Whenever June comes around, summer reading lists are sure to follow. They appear from a variety of sources, each of which wishes to enlighten us on how to best spend our afternoons at the beach and our lazy summer evenings. Most lists include a popular spy/crime thriller along with other mindless diversions. But this summer, my son and I tackled a more challenging, yet vastly more fulfilling book: Atlas Shrugged.
I have read Atlas twice before. When I proposed the idea to my son, who turned 21 years old in August, I pointed out that it was generally considered to be America’s second most influential book, after the Bible. We sent my old, worn paperback to the recycle store and ordered two beautiful new copies.
The 1,168 page tomes arrived and my boy did not flinch, even though he was staring at the longest book with the smallest type that he had ever attempted to read. Our plan was to read about 100 pages a week, after which we would meet to discuss what we had read and to share particularly moving passages.
Taking on such a challenge can be quite … challenging. As you read through what is generally regarded as Ayn Rand’s manifesto for capitalism, you must wonder how she conceived such a project. While many authors have described the process of writing a 350-page crime novel – usually how they must outline the entire story before they start – Ms. Rand’s sheer brilliance is reflected in the fact that she actually completed this project, which was both her final and her finest novel. The fact that it is written in such clear prose, and covers such essential life concepts, makes you realize why so many people are so consumed by the book.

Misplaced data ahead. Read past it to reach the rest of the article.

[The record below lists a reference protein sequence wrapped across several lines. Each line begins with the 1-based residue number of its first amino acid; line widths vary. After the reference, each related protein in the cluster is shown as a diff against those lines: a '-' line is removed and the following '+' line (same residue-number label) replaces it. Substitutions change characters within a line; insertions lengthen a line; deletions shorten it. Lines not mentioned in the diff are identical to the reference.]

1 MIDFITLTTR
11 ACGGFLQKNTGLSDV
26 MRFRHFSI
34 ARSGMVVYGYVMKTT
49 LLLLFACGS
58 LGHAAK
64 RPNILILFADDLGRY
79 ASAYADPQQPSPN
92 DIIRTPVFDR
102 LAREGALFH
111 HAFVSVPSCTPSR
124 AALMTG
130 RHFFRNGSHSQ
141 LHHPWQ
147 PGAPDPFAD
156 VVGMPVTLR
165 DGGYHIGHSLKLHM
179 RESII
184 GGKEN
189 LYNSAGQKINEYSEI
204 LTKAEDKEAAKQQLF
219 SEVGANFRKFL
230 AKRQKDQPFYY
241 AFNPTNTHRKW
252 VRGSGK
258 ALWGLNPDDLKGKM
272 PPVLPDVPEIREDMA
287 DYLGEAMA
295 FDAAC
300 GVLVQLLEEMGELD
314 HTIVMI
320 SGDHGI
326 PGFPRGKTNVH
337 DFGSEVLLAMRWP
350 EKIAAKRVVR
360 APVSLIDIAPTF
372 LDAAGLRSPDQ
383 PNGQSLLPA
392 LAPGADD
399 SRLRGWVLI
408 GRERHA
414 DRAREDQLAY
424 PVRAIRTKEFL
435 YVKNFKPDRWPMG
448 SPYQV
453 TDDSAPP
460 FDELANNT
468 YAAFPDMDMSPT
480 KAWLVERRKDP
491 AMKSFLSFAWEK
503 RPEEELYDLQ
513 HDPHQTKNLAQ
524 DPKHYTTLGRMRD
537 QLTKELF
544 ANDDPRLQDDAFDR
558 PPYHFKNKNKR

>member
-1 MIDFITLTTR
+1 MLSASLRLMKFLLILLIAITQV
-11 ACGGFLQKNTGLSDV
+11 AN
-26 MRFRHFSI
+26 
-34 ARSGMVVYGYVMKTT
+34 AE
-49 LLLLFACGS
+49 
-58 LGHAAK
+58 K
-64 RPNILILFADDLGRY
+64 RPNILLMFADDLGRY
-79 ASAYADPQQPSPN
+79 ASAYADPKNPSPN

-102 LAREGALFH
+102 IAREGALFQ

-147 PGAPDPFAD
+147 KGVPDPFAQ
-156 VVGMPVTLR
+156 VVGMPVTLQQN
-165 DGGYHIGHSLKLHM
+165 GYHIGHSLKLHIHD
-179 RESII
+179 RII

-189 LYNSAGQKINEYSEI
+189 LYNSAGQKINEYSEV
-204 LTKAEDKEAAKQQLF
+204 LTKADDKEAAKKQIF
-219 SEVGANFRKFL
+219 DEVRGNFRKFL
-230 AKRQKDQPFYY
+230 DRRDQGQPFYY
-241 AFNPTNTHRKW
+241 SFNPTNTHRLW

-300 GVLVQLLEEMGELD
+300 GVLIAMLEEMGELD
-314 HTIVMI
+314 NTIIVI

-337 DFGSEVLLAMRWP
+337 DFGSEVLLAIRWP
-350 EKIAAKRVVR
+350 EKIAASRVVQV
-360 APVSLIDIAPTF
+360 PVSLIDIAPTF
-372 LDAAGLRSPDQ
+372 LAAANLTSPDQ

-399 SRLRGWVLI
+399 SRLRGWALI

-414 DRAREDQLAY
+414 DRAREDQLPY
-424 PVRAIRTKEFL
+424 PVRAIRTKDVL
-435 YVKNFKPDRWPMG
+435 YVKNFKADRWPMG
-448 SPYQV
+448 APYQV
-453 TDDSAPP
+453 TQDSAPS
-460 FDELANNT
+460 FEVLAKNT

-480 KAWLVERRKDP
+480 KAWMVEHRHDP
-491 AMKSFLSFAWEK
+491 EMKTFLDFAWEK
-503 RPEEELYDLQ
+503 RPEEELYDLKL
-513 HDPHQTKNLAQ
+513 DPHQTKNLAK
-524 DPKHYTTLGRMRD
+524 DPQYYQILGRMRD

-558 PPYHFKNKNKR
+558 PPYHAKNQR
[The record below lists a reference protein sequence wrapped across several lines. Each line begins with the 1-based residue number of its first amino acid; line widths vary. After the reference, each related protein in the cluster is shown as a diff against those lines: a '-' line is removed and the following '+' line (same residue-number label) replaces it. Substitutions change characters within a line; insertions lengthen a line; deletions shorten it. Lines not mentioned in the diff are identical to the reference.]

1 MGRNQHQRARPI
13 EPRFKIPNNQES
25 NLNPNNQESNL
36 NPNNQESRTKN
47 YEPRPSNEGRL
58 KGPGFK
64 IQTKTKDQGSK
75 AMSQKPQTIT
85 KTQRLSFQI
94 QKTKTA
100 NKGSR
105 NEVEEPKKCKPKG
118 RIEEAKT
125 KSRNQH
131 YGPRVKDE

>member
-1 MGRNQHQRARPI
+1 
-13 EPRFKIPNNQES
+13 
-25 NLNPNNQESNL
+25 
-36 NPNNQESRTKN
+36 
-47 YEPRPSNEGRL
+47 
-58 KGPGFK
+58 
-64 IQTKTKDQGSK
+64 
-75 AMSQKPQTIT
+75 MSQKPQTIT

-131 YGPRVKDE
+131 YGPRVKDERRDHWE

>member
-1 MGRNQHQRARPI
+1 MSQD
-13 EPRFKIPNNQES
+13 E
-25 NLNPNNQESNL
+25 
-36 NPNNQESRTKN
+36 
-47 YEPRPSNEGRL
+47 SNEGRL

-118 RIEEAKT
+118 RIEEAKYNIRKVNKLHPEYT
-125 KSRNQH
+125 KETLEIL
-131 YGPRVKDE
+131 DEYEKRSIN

During the summer I told some friends what my son and I were doing. Everyone had some type of reaction. The people who had not read it spoke of their desire to do so, and the others told me of how many times they had read it. I told everyone that the book is a work of science fiction, an opinion which was generally met with either a quizzical look or a sigh. I explained to them that the book, which was first published in 1957, clearly predicts our society under the Obama Administration. Veteran and virgin readers alike realized that they needed to get their nose into Atlas to gain clarity on what we are all facing as long as Obama remains in office.
Sen. Coburn's "Wastebook 2014": $10,000 Spent on "Watching Grass Grow" & Other Crazy Things | Daniel Doherty